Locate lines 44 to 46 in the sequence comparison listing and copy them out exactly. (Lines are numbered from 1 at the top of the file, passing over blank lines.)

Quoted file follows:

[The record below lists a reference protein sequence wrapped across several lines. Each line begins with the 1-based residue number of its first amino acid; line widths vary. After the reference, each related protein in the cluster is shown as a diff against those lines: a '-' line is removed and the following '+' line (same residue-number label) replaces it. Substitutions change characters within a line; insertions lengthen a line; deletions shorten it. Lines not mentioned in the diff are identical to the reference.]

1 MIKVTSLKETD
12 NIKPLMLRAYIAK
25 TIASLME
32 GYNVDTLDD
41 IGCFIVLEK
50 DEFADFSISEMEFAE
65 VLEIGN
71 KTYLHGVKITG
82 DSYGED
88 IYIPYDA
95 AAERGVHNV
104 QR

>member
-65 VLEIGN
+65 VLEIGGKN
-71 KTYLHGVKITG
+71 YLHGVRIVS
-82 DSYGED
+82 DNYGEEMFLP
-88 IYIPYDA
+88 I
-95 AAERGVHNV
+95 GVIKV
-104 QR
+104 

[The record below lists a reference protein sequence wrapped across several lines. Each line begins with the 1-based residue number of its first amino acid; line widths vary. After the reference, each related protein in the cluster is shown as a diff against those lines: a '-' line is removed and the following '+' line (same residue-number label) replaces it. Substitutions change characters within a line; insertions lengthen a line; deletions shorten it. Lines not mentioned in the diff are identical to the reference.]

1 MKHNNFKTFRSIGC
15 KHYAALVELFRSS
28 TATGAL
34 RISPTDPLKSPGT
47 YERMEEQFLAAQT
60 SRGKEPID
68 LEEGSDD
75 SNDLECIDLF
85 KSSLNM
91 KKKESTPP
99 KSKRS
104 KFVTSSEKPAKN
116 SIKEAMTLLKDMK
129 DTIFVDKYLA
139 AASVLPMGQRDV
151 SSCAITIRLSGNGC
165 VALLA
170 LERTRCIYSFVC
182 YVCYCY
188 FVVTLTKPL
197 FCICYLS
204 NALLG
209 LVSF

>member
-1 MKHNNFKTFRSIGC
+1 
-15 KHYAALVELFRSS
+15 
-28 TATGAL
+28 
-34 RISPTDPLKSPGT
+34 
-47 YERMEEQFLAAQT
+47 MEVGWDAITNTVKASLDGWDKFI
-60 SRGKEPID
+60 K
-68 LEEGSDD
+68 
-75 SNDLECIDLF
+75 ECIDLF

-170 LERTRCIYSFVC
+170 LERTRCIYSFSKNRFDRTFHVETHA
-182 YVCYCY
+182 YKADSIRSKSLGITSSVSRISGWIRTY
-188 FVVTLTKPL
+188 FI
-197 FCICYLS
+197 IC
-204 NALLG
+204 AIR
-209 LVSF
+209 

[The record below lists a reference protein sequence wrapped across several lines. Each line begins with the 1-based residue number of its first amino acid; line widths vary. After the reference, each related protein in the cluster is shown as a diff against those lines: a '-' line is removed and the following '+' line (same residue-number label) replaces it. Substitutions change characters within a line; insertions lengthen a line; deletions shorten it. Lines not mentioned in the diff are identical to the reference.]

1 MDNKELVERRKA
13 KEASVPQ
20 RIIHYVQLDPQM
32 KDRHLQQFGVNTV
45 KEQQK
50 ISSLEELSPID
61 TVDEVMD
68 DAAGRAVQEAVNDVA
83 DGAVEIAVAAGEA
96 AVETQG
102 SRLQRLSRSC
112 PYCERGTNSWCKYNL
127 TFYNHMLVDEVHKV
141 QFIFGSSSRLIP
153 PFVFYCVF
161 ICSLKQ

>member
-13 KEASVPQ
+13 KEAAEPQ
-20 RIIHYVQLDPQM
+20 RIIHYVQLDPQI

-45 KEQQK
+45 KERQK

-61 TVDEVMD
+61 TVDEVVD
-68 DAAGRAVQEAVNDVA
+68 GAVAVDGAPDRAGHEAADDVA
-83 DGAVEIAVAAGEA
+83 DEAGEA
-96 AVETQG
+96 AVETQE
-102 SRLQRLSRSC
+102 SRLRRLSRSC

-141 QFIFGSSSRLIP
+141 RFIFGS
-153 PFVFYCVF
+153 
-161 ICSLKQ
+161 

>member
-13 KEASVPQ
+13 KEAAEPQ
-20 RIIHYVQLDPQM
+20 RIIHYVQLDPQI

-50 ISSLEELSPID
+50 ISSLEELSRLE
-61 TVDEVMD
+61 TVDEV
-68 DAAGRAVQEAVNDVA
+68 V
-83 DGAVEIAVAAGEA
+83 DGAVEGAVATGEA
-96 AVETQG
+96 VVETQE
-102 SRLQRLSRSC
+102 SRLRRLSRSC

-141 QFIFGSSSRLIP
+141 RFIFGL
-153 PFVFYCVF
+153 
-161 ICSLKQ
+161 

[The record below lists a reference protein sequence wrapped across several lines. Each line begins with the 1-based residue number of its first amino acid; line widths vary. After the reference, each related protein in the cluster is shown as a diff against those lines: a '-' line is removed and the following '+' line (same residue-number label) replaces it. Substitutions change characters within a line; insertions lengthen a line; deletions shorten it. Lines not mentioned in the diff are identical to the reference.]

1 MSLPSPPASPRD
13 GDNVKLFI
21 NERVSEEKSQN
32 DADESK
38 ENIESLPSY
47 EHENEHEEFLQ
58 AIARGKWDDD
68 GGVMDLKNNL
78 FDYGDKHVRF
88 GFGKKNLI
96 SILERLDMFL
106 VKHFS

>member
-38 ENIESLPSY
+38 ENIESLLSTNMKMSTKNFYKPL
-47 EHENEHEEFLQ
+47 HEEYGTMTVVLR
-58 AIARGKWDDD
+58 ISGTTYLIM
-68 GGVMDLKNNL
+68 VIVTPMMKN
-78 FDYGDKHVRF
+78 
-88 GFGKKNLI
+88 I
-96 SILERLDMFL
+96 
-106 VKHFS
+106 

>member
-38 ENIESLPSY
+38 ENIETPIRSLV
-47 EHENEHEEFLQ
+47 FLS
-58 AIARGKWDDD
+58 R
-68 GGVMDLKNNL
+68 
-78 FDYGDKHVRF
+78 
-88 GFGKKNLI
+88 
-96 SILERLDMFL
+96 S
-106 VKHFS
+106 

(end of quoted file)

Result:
165 VALLA
170 LERTRCIYSFVC
182 YVCYCY